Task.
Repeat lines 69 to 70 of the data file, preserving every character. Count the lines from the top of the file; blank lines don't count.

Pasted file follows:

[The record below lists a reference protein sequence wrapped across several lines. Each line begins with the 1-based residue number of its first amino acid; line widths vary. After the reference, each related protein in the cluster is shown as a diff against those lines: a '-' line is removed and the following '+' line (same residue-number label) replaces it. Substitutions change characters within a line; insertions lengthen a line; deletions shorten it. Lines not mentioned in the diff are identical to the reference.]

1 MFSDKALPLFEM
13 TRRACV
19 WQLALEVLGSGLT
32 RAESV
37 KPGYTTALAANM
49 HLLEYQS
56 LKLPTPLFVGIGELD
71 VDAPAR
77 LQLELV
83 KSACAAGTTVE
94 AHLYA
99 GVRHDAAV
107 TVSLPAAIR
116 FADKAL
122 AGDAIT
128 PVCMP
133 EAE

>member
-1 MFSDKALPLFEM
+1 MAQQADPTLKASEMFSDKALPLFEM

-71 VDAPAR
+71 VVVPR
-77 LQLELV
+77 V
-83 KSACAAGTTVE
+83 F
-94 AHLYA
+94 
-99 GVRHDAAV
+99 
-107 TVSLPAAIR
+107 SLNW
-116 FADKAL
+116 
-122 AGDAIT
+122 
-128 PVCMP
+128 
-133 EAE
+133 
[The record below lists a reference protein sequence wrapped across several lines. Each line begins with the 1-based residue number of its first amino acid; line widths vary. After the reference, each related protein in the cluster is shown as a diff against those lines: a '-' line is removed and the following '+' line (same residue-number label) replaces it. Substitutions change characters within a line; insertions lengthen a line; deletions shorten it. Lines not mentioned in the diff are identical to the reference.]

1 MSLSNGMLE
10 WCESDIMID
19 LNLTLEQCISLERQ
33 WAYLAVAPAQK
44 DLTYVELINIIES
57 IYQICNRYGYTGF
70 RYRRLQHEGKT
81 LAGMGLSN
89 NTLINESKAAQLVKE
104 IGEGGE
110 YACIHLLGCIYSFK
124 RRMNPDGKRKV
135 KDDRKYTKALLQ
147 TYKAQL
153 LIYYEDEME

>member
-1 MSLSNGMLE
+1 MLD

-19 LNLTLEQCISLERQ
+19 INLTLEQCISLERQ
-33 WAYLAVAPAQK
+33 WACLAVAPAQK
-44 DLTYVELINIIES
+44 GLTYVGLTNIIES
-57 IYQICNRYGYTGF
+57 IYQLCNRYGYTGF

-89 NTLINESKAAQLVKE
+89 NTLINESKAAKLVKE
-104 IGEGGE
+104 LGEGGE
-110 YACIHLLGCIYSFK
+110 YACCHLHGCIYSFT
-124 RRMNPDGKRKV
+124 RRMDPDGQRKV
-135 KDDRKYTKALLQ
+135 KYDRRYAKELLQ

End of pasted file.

-89 NTLINESKAAQLVKE
+89 NTLINESKAAKLVKE